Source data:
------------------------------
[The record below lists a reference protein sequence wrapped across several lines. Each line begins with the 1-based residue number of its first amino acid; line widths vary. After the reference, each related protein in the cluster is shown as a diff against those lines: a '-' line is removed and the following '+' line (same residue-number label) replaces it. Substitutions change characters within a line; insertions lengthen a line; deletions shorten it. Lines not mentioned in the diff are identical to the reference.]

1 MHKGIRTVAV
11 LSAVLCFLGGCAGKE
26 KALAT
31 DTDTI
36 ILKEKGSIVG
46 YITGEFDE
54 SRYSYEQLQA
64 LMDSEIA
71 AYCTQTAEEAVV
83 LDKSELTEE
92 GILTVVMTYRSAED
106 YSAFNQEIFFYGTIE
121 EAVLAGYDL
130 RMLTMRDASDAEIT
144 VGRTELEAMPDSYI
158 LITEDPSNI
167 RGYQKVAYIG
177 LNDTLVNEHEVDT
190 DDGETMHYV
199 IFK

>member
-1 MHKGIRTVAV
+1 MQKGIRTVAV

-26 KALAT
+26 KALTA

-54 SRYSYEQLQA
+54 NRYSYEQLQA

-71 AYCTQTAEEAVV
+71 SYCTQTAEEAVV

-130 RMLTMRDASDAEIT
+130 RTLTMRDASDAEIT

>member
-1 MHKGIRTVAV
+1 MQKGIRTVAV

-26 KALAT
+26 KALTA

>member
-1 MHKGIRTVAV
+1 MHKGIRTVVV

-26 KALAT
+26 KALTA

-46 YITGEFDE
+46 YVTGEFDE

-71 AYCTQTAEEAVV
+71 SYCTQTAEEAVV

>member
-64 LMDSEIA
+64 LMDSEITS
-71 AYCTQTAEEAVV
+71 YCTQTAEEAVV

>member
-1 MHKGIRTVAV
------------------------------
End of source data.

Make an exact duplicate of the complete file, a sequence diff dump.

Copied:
[The record below lists a reference protein sequence wrapped across several lines. Each line begins with the 1-based residue number of its first amino acid; line widths vary. After the reference, each related protein in the cluster is shown as a diff against those lines: a '-' line is removed and the following '+' line (same residue-number label) replaces it. Substitutions change characters within a line; insertions lengthen a line; deletions shorten it. Lines not mentioned in the diff are identical to the reference.]

1 MHKGIRTVAV
11 LSAVLCFLGGCAGKE
26 KALAT
31 DTDTI
36 ILKEKGSIVG
46 YITGEFDE
54 SRYSYEQLQA
64 LMDSEIA
71 AYCTQTAEEAVV
83 LDKSELTEE
92 GILTVVMTYRSAED
106 YSAFNQEIFFYGTIE
121 EAVLAGYDL
130 RMLTMRDASDAEIT
144 VGRTELEAMPDSYI
158 LITEDPSNI
167 RGYQKVAYIG
177 LNDTLVNEHEVDT
190 DDGETMHYV
199 IFK

>member
-1 MHKGIRTVAV
+1 MQKGIRTVAV

-26 KALAT
+26 KALTA

-54 SRYSYEQLQA
+54 NRYSYEQLQA

-71 AYCTQTAEEAVV
+71 SYCTQTAEEAVV

-130 RMLTMRDASDAEIT
+130 RTLTMRDASDAEIT

>member
-1 MHKGIRTVAV
+1 MQKGIRTVAV

-26 KALAT
+26 KALTA

>member
-1 MHKGIRTVAV
+1 MHKGIRTVVV

-26 KALAT
+26 KALTA

-46 YITGEFDE
+46 YVTGEFDE

-71 AYCTQTAEEAVV
+71 SYCTQTAEEAVV

>member
-64 LMDSEIA
+64 LMDSEITS
-71 AYCTQTAEEAVV
+71 YCTQTAEEAVV

>member
-1 MHKGIRTVAV